Tuesday, February 26, 2019

DID and the Brain, 2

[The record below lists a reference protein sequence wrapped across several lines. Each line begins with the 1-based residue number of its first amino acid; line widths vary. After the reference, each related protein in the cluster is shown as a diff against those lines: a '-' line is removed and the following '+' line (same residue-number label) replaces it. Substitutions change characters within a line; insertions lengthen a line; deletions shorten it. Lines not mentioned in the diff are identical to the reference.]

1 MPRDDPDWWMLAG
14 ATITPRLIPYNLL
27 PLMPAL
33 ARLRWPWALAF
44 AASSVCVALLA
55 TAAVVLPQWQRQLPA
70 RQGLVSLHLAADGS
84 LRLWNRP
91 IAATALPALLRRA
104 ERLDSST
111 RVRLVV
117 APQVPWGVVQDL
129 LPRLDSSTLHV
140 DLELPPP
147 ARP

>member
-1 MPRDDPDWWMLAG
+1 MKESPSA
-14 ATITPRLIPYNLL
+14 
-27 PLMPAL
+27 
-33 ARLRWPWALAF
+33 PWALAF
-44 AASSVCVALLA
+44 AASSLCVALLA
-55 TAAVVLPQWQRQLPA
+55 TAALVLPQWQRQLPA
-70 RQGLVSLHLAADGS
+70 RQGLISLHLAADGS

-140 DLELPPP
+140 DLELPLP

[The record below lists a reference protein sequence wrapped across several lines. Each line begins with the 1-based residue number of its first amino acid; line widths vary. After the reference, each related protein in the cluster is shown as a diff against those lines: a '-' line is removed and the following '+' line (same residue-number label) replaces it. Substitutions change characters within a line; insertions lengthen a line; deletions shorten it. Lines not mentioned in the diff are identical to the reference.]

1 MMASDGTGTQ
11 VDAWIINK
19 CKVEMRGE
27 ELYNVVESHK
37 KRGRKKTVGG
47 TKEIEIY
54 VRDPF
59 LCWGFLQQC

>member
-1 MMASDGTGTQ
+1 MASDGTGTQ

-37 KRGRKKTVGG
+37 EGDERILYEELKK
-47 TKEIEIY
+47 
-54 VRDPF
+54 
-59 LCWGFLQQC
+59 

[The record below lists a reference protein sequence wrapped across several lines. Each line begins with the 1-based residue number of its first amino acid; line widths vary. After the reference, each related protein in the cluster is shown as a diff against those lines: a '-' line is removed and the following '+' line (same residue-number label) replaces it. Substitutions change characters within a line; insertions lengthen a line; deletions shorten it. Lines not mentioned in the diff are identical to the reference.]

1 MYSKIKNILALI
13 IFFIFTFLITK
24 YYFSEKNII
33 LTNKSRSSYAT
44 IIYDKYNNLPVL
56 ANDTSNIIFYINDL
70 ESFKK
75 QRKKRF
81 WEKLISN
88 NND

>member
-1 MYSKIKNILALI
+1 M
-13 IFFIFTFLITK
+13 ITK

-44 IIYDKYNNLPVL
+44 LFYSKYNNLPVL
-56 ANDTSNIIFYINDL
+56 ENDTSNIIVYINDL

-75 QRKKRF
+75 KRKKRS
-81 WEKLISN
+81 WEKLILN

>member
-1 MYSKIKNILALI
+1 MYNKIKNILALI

Unfortunately, in the past, some believed that the symptoms of Dissociative Identity Disorder were the result of suggestions by the person’s therapist (iatrogenic). Others suggested it was “all in your head,” which, of course, it is. Recently, however, brain imaging studies have corroborated identity transitions in some patients. According to Dr. Richard Chefetz (who reportedly has at least 30 patients with a diagnosis of DID in his practice, “it’s a very unusual kind of thing that the mind does to protect itself.” Some statistics estimate that 90 percent of individuals with DID have a history of severe physical, emotional, and/or sexual abuse. When something extremely traumatic, often painful and puzzling occurs, the child’s brain tries to make sense of it. When it cannot accomplish this task, the mind may be trying to keep the child from trying to deal with everything at once. Thus one personality may be angry because of the trauma, or sexual abuse, or another part may be aware of the pain of the trauma, still another part may be trying to take care of some of the personalities and “hiding” the memories from them, and so on. DID may actually be a protective mechanism for the abused child. More tomorrow.

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